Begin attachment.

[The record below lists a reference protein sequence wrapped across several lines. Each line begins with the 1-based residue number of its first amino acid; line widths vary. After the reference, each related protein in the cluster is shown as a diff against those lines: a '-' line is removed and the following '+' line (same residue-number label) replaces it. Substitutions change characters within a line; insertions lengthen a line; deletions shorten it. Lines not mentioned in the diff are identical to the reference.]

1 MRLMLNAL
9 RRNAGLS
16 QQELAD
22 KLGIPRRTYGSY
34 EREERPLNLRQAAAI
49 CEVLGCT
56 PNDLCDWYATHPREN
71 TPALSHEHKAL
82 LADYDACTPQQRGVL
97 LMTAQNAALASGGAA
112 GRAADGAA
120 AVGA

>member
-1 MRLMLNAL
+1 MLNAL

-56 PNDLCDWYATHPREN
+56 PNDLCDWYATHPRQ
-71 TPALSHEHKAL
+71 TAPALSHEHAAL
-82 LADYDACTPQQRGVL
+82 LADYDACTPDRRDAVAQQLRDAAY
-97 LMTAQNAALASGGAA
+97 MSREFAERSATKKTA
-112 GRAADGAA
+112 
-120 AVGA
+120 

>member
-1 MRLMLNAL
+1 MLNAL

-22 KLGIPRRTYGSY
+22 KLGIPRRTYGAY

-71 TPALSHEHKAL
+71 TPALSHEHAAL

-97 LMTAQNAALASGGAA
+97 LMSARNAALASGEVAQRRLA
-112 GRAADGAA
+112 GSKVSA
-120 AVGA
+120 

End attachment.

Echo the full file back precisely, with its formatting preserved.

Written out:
[The record below lists a reference protein sequence wrapped across several lines. Each line begins with the 1-based residue number of its first amino acid; line widths vary. After the reference, each related protein in the cluster is shown as a diff against those lines: a '-' line is removed and the following '+' line (same residue-number label) replaces it. Substitutions change characters within a line; insertions lengthen a line; deletions shorten it. Lines not mentioned in the diff are identical to the reference.]

1 MRLMLNAL
9 RRNAGLS
16 QQELAD
22 KLGIPRRTYGSY
34 EREERPLNLRQAAAI
49 CEVLGCT
56 PNDLCDWYATHPREN
71 TPALSHEHKAL
82 LADYDACTPQQRGVL
97 LMTAQNAALASGGAA
112 GRAADGAA
120 AVGA

>member
-1 MRLMLNAL
+1 MLNAL

-56 PNDLCDWYATHPREN
+56 PNDLCDWYATHPRQ
-71 TPALSHEHKAL
+71 TAPALSHEHAAL
-82 LADYDACTPQQRGVL
+82 LADYDACTPDRRDAVAQQLRDAAY
-97 LMTAQNAALASGGAA
+97 MSREFAERSATKKTA
-112 GRAADGAA
+112 
-120 AVGA
+120 

>member
-1 MRLMLNAL
+1 MLNAL

-22 KLGIPRRTYGSY
+22 KLGIPRRTYGAY

-71 TPALSHEHKAL
+71 TPALSHEHAAL

-97 LMTAQNAALASGGAA
+97 LMSARNAALASGEVAQRRLA
-112 GRAADGAA
+112 GSKVSA
-120 AVGA
+120 